More changes; off-air again…

To say 2017 has been a year of upheaval for me would be an understatement.

A career change at the beginning of the year essentially obliterated my ability to attend meetings that I once enjoyed (amateur radio specifically), which in turn led to little to no involvement in the club that just the year before I’d been president of.

I’d been off-air for nearly a solid year, but this summer, I installed new high-performance coax and raised the 80-10m OCF dipole again, and got back to work making contacts, in search of the elusive remaining entities I need to complete the LoTW-only DXCC achievement (I need 4 more QSLs). I had a great run at the 13 Colonies, grabbing another full sweep.

Then I began a year-long photo-a-day project, which became a major commitment. I’m only halfway done. Once again, radio took a back-seat.

And now another change: I’ve moved across town. The shack is setup and I love my new home office space. Unfortunately, the property isn’t conducive to setting up a long dipole. I’ll be investigating some stealth options, perhaps even attic-based, or end-fed long wires. The shack is on the second floor, so that presents some feedline challenges, but I’m sure I can rig something up.

So in short, hopefully the new year will bring about a renewed interest in the hobby, along with some ideas on how to make radio work in this new location.

Now… what to do with hundreds of unused QSL cards that have the wrong address on them? Sigh.

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Back in business

After a nearly year-long hiatus from being able to operate HF from my home, I’m back on the air.

Right before last year’s 13 Colonies special event I discovered damage to my feedline. There wasn’t really anything I could do but junk the whole run of cable. I took down my dipole too, because I thought I would put up another type of antenna, such as an end-fed, or maybe even a Spiderbeam.

Weeks turned into months. And eventually I found myself at a crossroads, not only with the hobby, but with other aspects of life as well. I focused on other efforts, such as writing, and in fact another radio amateur and I cranked out two screenplays last summer.

I focused on some other hobbies, but I mostly worried about my career, as my previous employer was going through “a transition” of sorts. I knew I needed to seek other employment, or else I’d probably wind up the casualty of a reduction in force.

By the time December rolled around, I was basically done with ham radio. I shambled through my final months as president of the local club, an organization I loved, and had faithfully attended every meeting for the past five years. I’ve since stopped attending.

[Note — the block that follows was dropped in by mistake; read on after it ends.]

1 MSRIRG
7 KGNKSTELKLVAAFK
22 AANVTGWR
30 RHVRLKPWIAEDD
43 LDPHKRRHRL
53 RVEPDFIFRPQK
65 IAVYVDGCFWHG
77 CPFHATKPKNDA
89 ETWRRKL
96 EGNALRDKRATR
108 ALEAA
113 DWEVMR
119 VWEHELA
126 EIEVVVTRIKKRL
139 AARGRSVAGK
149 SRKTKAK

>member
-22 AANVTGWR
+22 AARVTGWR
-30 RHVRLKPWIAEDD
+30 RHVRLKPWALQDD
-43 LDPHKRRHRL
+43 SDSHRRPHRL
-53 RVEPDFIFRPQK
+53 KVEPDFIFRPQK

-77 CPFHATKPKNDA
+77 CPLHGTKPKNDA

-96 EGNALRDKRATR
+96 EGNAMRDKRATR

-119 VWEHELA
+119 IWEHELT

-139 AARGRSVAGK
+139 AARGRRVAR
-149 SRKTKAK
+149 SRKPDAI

I gave up a prestigious position in the officer line at the lodge. It was a position I’d been waiting to take since joining the lodge, but something inside me said it was time to walk away, and so I did. I’ve also stopped attending these meetings. I didn’t renew my dues with other Masonic groups either, the Scottish and York rites.

By February, I was installed in a position with local government, essentially doing the same sort of work I’ve done for the past dozen or so years.

There was an uptick in radio interest for a moment. I participated with another club for the S.C. QSO Party and we smashed the scores for multi-multi operation. I had a brief flirt with some targeted DXing and grabbed two ATNOs, but my enthusiasm for that ended quickly.

I found a new hobby… playing the bass guitar. To purchase the bass, I sold off the 24-year-old American Stratocaster that I’d owned since college — an instrument I swore I’d never sell. I’m much happier with the bass to be honest. I don’t have a long history with it, but it’s more fun to play, and I’m already playing bluegrass basslines with a buddy of mine who plays banjo.

I also go interested in street photography again (I’m warming up for a trip I plan to take to Cuba in November), and I purchased a Fujifilm X100F for that purpose. I’m loving it!

I considered selling all my radio gear recently, but before I quit, I want to achieve DXCC via LOTW. I set a soft deadline to have an antenna back up before the 13 Colonies this year. I wanted to get the feedpoint of the antenna closer to my shack, but since I never figured out what kind of antenna I wanted to erect, I decided to just go with the trusty OCF again. This time, I opted for the stout low-loss LMR 400-style coax in an effort to minimize losses over the 150-foot run.

Saturday I woke up and went to work getting the antenna back up. Is there anything worse in ham radio than hanging a dipole? Jeez. It always turns into a mess of backlashed rope/wire, fighting with limbs, etc. I used my fishing rod to cast a bolt over the same limb I used before, pulled up some paracord, and hoisted the OCF up. Everything was going well until I realized I’d literally been pressing my face into a patch of poison ivy while I was tying off the center balun. No ill effects so far…

Then I was off climbing a tree to tie off the short arm, and later, into the swamp behind the house, which was dank with primordial ooze from a recent storm. I was ankle deep in muck, hauling the long leg southward when I realized there could be wildlife back here. Like alligators. Most certainly snakes. I quickly tied off the antenna and got out of there.

Back in the shack, I was receiving signals nicely. 10 meters was even popping. I issued a CQ on 40 meters and 20 meters CW and verified I was being received on the Reverse Beacon Network for both bands. Yep, I was getting out.

And that was all the radio I did for the weekend. I’m glad to have the antenna back up and working, but I need to get motivated as well. How can I get my interest level back up? Suggestions?

Coax dead, HF down…